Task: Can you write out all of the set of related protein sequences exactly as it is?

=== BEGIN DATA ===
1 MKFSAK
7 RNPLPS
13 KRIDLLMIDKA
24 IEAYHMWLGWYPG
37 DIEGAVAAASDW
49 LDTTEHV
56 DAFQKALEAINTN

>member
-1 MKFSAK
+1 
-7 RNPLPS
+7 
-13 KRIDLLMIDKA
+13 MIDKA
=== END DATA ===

1 MKFSAK
7 RNPLPS
13 KRIDLLMIDKA
24 IEAYHMWLGWYPG
37 DIEGAVAAASDW
49 LDTTEHV
56 DAFQKALEAINTN

>member
-1 MKFSAK
+1 
-7 RNPLPS
+7 
-13 KRIDLLMIDKA
+13 MIDKA